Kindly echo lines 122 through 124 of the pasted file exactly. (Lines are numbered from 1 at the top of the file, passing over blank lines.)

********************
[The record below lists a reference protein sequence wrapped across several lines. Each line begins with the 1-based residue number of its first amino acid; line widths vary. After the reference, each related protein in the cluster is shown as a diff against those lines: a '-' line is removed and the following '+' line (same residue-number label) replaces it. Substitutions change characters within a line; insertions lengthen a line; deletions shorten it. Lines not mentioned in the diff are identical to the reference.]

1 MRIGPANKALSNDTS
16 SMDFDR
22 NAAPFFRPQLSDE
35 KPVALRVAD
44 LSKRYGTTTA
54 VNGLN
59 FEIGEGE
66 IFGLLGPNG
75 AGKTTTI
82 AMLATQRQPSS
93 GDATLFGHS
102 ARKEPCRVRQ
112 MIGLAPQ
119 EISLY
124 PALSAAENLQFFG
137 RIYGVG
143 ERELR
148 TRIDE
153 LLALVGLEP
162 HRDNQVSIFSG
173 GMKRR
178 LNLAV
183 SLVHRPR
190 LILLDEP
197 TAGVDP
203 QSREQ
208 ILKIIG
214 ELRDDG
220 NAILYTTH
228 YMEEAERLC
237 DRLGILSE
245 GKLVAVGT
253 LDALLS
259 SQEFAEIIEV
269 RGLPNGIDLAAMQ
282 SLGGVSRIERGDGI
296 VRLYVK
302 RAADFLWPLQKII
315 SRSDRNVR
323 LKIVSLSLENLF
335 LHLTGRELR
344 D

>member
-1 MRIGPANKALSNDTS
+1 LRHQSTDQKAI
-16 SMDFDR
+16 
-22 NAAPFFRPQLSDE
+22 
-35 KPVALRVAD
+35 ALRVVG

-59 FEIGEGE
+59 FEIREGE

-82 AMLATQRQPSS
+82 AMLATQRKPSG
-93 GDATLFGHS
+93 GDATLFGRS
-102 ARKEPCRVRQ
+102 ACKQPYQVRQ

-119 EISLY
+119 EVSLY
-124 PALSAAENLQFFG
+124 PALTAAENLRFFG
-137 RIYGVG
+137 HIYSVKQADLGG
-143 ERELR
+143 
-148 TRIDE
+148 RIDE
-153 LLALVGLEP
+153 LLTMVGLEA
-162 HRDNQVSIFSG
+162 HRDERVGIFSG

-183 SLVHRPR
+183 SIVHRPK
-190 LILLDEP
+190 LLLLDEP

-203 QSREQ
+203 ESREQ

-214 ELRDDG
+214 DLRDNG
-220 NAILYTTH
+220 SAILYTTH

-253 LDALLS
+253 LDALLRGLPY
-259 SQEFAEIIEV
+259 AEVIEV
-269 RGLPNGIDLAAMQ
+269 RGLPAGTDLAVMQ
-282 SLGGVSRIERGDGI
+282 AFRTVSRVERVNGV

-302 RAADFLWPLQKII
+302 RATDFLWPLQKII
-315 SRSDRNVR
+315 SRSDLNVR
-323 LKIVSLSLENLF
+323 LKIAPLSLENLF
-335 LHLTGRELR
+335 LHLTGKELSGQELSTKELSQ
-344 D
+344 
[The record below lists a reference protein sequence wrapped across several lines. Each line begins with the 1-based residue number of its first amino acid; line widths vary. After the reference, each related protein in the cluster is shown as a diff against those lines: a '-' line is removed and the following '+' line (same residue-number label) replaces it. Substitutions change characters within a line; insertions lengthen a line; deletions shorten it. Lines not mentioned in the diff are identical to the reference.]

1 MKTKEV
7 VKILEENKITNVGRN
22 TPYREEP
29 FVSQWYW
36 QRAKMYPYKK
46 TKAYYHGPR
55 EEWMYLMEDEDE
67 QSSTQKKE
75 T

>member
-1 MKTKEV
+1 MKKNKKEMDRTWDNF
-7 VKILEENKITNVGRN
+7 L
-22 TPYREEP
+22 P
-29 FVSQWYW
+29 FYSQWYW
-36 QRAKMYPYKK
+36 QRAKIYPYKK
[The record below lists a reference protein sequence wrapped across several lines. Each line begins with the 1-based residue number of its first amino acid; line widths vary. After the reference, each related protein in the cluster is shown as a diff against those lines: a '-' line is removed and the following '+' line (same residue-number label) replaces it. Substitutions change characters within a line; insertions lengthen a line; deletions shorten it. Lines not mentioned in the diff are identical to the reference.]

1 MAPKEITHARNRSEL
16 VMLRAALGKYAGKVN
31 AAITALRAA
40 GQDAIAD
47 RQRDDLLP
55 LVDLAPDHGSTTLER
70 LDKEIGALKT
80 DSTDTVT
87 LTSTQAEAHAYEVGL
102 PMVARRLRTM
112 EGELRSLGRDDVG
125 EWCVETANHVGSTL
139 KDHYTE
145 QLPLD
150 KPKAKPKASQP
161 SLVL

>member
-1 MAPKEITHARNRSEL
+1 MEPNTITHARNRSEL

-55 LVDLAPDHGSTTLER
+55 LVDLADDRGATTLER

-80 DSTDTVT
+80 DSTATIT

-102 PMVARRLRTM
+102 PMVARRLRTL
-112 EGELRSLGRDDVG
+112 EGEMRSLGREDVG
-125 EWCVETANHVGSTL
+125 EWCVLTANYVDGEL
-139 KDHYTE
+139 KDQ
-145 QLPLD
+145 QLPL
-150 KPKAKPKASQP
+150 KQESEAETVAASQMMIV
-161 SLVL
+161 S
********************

-36 QRAKMYPYKK
+36 QRAKIYPYKK
[The record below lists a reference protein sequence wrapped across several lines. Each line begins with the 1-based residue number of its first amino acid; line widths vary. After the reference, each related protein in the cluster is shown as a diff against those lines: a '-' line is removed and the following '+' line (same residue-number label) replaces it. Substitutions change characters within a line; insertions lengthen a line; deletions shorten it. Lines not mentioned in the diff are identical to the reference.]